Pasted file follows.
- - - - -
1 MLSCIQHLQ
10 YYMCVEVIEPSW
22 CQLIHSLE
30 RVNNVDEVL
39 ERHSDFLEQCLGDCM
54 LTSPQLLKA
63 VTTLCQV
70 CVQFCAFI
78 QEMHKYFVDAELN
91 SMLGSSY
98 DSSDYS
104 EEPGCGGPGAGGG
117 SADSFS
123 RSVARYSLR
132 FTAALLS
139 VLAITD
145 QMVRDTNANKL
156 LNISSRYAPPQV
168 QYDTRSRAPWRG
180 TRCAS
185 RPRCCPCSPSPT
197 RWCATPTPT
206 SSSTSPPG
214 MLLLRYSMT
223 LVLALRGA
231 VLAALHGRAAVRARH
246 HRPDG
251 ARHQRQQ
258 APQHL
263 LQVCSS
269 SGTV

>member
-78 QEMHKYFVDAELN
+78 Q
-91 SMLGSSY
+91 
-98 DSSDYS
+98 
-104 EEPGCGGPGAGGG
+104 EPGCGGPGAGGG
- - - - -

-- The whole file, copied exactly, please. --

1 MLSCIQHLQ
10 YYMCVEVIEPSW
22 CQLIHSLE
30 RVNNVDEVL
39 ERHSDFLEQCLGDCM
54 LTSPQLLKA
63 VTTLCQV
70 CVQFCAFI
78 QEMHKYFVDAELN
91 SMLGSSY
98 DSSDYS
104 EEPGCGGPGAGGG
117 SADSFS
123 RSVARYSLR
132 FTAALLS
139 VLAITD
145 QMVRDTNANKL
156 LNISSRYAPPQV
168 QYDTRSRAPWRG
180 TRCAS
185 RPRCCPCSPSPT
197 RWCATPTPT
206 SSSTSPPG
214 MLLLRYSMT
223 LVLALRGA
231 VLAALHGRAAVRARH
246 HRPDG
251 ARHQRQQ
258 APQHL
263 LQVCSS
269 SGTV

>member
-78 QEMHKYFVDAELN
+78 Q
-91 SMLGSSY
+91 
-98 DSSDYS
+98 
-104 EEPGCGGPGAGGG
+104 EPGCGGPGAGGG